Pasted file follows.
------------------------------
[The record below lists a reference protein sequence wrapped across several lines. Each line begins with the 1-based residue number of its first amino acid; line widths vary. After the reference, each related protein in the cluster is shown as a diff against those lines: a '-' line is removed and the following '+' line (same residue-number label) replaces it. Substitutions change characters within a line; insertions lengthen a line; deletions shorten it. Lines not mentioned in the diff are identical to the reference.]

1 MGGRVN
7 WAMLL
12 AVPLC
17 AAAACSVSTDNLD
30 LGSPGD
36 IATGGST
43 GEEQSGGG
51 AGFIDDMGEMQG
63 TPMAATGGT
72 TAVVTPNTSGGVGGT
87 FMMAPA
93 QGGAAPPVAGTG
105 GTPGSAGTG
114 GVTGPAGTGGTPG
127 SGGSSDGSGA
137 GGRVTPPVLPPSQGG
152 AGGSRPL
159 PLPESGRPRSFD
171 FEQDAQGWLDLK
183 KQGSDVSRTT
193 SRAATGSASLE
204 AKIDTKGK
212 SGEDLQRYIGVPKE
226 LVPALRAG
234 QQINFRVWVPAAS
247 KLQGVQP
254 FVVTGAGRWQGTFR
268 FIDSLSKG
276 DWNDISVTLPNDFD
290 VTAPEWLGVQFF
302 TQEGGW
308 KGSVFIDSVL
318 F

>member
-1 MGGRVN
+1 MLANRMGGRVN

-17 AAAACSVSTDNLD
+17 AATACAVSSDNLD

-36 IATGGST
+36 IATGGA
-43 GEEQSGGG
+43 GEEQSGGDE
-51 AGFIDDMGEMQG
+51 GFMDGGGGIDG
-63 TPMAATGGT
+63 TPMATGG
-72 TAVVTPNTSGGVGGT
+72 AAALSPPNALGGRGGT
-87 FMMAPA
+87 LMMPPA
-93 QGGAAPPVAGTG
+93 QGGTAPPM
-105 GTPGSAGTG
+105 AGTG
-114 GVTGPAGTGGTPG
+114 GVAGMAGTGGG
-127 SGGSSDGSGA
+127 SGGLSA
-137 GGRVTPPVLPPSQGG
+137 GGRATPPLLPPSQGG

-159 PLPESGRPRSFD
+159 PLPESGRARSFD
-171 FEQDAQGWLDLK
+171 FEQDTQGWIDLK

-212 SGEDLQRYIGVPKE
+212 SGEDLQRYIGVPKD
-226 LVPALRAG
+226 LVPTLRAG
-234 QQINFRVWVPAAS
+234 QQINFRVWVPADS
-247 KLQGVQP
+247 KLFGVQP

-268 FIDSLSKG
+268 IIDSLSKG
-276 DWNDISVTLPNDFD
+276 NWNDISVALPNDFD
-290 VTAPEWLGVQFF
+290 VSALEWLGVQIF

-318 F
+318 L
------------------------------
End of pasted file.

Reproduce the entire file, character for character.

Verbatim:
[The record below lists a reference protein sequence wrapped across several lines. Each line begins with the 1-based residue number of its first amino acid; line widths vary. After the reference, each related protein in the cluster is shown as a diff against those lines: a '-' line is removed and the following '+' line (same residue-number label) replaces it. Substitutions change characters within a line; insertions lengthen a line; deletions shorten it. Lines not mentioned in the diff are identical to the reference.]

1 MGGRVN
7 WAMLL
12 AVPLC
17 AAAACSVSTDNLD
30 LGSPGD
36 IATGGST
43 GEEQSGGG
51 AGFIDDMGEMQG
63 TPMAATGGT
72 TAVVTPNTSGGVGGT
87 FMMAPA
93 QGGAAPPVAGTG
105 GTPGSAGTG
114 GVTGPAGTGGTPG
127 SGGSSDGSGA
137 GGRVTPPVLPPSQGG
152 AGGSRPL
159 PLPESGRPRSFD
171 FEQDAQGWLDLK
183 KQGSDVSRTT
193 SRAATGSASLE
204 AKIDTKGK
212 SGEDLQRYIGVPKE
226 LVPALRAG
234 QQINFRVWVPAAS
247 KLQGVQP
254 FVVTGAGRWQGTFR
268 FIDSLSKG
276 DWNDISVTLPNDFD
290 VTAPEWLGVQFF
302 TQEGGW
308 KGSVFIDSVL
318 F

>member
-1 MGGRVN
+1 MLANRMGGRVN

-17 AAAACSVSTDNLD
+17 AATACAVSSDNLD

-36 IATGGST
+36 IATGGA
-43 GEEQSGGG
+43 GEEQSGGDE
-51 AGFIDDMGEMQG
+51 GFMDGGGGIDG
-63 TPMAATGGT
+63 TPMATGG
-72 TAVVTPNTSGGVGGT
+72 AAALSPPNALGGRGGT
-87 FMMAPA
+87 LMMPPA
-93 QGGAAPPVAGTG
+93 QGGTAPPM
-105 GTPGSAGTG
+105 AGTG
-114 GVTGPAGTGGTPG
+114 GVAGMAGTGGG
-127 SGGSSDGSGA
+127 SGGLSA
-137 GGRVTPPVLPPSQGG
+137 GGRATPPLLPPSQGG

-159 PLPESGRPRSFD
+159 PLPESGRARSFD
-171 FEQDAQGWLDLK
+171 FEQDTQGWIDLK

-212 SGEDLQRYIGVPKE
+212 SGEDLQRYIGVPKD
-226 LVPALRAG
+226 LVPTLRAG
-234 QQINFRVWVPAAS
+234 QQINFRVWVPADS
-247 KLQGVQP
+247 KLFGVQP

-268 FIDSLSKG
+268 IIDSLSKG
-276 DWNDISVTLPNDFD
+276 NWNDISVALPNDFD
-290 VTAPEWLGVQFF
+290 VSALEWLGVQIF

-318 F
+318 L